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Re: [ontolog-forum] Reality Oriented Logic

To: "[ontolog-forum] " <ontolog-forum@xxxxxxxxxxxxxxxx>
From: "Barker, Sean (UK)" <Sean.Barker@xxxxxxxxxxxxxx>
Date: Fri, 10 Aug 2007 10:24:20 +0100
Message-id: <E18F7C3C090D5D40A854F1D080A84CA4431D0F@xxxxxxxxxxxxxxxxxxxxxx>

Pat,    (01)

        You evidently have not done a course in geometry where every theorem 
starts with the assumption "if 2 not-equal-to 0". This leaves mathematicians 
permanently scared with the idea that pure mathematics is a formal system 
independent of reality - "a game played this way" if you like - and it is the 
job of applied mathematicians to identify the formal apparatus that can be used 
to model some aspects of reality. This is not to say that the mathematics 
cannot apply to reality, but rather that it is sometimes tricky to work out 
which parts it applies to.
        Perhaps the question keeps arising because there is a fundamental 
difference in assumptions/perceptions between the different religions of 
mathematics and logic (to wander into another thread)?     (02)

Sean Barker
Bristol, UK    (03)

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official company view.    (04)

> -----Original Message-----
> From: ontolog-forum-bounces@xxxxxxxxxxxxxxxx 
> [mailto:ontolog-forum-bounces@xxxxxxxxxxxxxxxx] On Behalf Of Pat Hayes
> Sent: 09 August 2007 20:57
> To: Azamat
> Cc: [ontolog-forum] 
> Subject: Re: [ontolog-forum] Reality Oriented Logic
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> >Duane wrote:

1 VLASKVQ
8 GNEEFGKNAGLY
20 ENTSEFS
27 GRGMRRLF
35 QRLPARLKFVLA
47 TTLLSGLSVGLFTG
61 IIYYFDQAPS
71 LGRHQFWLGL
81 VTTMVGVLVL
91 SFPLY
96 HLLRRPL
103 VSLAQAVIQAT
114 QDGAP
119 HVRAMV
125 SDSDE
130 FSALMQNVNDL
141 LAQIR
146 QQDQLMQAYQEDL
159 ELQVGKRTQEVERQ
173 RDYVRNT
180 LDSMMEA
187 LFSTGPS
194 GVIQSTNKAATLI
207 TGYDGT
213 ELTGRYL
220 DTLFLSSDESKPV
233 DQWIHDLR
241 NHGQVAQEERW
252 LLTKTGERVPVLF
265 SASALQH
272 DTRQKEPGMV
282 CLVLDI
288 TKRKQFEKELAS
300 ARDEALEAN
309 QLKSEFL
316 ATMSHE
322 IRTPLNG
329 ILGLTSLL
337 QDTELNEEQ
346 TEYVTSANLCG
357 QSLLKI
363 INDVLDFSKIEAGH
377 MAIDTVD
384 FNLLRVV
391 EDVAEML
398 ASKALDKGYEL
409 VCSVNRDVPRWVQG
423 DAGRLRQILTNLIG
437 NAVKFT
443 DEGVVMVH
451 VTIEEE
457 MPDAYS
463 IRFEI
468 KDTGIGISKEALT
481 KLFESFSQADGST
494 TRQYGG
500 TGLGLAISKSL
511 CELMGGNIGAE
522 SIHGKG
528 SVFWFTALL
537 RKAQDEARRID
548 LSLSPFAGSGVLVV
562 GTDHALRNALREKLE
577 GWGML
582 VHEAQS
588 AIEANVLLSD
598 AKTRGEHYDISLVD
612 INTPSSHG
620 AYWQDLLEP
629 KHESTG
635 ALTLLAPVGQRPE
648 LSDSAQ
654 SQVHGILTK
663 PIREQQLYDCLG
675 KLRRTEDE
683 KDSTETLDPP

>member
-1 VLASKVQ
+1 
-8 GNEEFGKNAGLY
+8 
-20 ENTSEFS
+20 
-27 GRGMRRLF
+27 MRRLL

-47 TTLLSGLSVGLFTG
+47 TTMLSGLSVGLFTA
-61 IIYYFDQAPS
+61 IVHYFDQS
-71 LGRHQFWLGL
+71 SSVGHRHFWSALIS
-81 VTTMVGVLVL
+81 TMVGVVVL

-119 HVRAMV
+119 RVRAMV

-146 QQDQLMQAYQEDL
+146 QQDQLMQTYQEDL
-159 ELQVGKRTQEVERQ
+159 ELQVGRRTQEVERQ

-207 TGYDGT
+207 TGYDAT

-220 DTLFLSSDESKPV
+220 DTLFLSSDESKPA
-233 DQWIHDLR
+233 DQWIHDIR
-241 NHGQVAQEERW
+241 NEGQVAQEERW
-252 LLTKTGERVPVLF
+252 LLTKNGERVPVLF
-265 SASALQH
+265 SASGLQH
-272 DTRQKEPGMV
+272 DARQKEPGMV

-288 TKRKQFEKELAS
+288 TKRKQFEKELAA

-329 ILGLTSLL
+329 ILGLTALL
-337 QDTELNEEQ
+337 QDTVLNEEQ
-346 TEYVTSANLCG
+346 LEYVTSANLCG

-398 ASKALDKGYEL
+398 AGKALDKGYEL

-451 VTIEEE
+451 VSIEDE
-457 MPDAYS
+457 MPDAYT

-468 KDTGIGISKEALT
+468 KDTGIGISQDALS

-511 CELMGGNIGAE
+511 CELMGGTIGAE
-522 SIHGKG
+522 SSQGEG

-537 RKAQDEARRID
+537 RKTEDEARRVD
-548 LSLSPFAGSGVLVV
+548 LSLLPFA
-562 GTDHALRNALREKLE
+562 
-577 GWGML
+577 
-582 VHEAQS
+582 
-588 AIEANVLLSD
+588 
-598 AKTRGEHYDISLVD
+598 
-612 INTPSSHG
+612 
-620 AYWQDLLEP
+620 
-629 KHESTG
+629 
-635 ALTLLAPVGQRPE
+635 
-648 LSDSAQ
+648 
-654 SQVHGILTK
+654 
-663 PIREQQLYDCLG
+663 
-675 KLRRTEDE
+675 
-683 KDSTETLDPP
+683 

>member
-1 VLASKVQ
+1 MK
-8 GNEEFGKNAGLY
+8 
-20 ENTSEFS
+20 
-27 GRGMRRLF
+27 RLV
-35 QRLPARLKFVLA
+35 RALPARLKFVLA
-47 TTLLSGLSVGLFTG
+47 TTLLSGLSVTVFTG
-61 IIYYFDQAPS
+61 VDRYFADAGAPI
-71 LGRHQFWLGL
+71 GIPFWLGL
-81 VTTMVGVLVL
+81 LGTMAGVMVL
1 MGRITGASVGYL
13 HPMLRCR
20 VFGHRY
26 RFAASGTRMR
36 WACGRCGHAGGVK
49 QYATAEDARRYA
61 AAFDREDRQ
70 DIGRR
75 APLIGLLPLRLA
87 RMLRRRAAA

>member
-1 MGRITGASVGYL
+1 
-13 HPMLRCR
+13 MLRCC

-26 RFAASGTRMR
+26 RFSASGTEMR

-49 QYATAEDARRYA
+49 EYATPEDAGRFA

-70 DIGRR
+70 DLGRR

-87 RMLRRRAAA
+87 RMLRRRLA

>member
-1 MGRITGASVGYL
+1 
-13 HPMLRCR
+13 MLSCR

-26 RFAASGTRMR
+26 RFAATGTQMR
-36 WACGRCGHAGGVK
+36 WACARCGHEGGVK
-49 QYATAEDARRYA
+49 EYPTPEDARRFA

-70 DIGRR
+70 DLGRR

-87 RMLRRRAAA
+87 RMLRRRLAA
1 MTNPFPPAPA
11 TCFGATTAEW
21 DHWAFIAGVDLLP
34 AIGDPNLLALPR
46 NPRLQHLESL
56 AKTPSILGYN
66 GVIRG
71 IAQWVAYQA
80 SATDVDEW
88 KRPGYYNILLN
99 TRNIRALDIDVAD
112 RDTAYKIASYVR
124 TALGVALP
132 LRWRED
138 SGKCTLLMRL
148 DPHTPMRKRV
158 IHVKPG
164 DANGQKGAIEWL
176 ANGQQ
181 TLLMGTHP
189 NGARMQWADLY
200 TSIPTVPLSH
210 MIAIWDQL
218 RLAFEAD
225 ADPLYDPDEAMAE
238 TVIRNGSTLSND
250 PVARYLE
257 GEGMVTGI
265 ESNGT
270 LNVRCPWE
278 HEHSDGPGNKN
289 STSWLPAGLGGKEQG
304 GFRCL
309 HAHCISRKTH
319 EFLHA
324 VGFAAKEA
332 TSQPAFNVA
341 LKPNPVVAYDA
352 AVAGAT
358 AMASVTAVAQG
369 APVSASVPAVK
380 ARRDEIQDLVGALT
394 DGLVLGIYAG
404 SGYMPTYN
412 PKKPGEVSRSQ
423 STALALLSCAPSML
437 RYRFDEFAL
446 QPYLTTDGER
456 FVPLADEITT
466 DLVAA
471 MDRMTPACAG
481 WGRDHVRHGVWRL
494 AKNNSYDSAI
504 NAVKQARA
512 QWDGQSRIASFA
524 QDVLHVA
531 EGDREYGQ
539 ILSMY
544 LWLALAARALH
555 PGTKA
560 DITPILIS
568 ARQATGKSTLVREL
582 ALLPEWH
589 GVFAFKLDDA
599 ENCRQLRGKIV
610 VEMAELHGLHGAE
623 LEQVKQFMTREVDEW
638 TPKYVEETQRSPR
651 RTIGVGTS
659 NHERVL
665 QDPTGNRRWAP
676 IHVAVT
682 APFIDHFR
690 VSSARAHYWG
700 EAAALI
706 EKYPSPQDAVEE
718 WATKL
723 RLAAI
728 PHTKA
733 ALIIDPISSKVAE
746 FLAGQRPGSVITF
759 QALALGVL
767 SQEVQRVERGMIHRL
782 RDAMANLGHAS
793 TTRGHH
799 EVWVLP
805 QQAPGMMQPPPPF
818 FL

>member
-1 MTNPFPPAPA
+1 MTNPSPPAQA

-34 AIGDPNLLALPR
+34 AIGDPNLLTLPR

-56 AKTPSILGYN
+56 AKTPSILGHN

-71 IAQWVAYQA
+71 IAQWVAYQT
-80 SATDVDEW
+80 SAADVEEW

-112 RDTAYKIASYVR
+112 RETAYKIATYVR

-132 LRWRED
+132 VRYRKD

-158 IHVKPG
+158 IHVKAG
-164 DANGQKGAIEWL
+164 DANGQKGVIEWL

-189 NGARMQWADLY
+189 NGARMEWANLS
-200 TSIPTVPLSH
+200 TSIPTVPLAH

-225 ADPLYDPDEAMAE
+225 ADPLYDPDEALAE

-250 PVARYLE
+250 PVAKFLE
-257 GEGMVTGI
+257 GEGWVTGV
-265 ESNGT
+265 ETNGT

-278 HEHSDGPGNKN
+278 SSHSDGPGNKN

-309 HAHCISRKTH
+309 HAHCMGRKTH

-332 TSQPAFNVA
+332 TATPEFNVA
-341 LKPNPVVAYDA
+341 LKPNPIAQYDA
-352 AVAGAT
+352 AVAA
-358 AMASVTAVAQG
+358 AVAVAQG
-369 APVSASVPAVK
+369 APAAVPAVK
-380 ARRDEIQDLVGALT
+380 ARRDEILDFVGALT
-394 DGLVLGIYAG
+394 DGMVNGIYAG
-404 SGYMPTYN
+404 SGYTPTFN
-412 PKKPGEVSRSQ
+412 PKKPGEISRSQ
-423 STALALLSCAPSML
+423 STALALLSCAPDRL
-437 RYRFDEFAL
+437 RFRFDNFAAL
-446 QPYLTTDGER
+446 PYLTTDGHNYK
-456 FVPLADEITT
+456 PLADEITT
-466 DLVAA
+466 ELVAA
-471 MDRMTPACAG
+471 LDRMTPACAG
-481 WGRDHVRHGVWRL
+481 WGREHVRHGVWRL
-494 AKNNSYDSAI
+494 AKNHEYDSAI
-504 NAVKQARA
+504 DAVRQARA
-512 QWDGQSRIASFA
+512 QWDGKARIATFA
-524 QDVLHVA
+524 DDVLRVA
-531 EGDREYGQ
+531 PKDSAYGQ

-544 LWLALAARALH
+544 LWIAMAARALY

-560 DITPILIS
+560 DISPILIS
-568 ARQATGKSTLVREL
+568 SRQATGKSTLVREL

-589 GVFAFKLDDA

> >''I find the title of this thread a bit difficult to grok.  "Reality 
> >oriented Logic"?  As opposed to logic based on non-reality?  
> I am not 
> >sure I understand what the alternative is.  Can someone 
> please explain?  
> >Sorry if I missed the obvious.''
> >
> >It is not so complex as you might think.
> Indeed, it is meaningless.
> >There are generally two types of logics: 
> >Content-oriented and Form-oriented, as much as two kinds of 
> semantics: 
> >reality-centered and just so called formal; semantics.
> >The first one is reality-driven logic based on ontological 
> axioms and 
> >assumptions, where the universe of discourse is the world, 
> its kinds, 
> >levels, pieces, fragments. The second one, more familiar 
> here on this 
> >forum, is nonreality oriented logic based on formal 
> assumptions, where 
> >the universe of discourse is logical objects and processes. 
> Although it 
> >may refer to anything, such logic represents nothing but the 
> structure 
> >of human thought and knowledge.
> I could not disagree more. This passage is full of basic 
> misunderstandings. Formal semantics means semantics done 
> formally, not a semantics of something 'unreal' because it is 
> 'formal' in nature. The universe of discourse of a (formal) 
> logic, according to the usual (formal) semantics, is not 
> "logical objects and processes" (whatever they are) but is 
> some set of things. Any set of things will do, and they can 
> be abstract, imaginary, real or concrete. The theory is 
> completely agnostic concerning the nature of these things in 
> the universe. They are not required to be "constructs". They 
> are not restricted to things that are "logical" in nature. 
> Nothing in any part of the metatheory, semantics, philosophy, 
> engineering or history of modern logic even slightly suggests 
> that logics do not apply to reasoning about entities in the 
> real world. All logic [*] is 'reality oriented', although it 
> might be better to say 'reality orientable'.
> As we have had this discussion in this forum now several 
> times, I would like to ask anyone who disagrees with the 
> above to actually make a case for their position, rather than 
> simply assume that virtually all of modern logical theory is 
> mistaken and proceed from there. Azamat, you want to start?
> Pat Hayes    (05)

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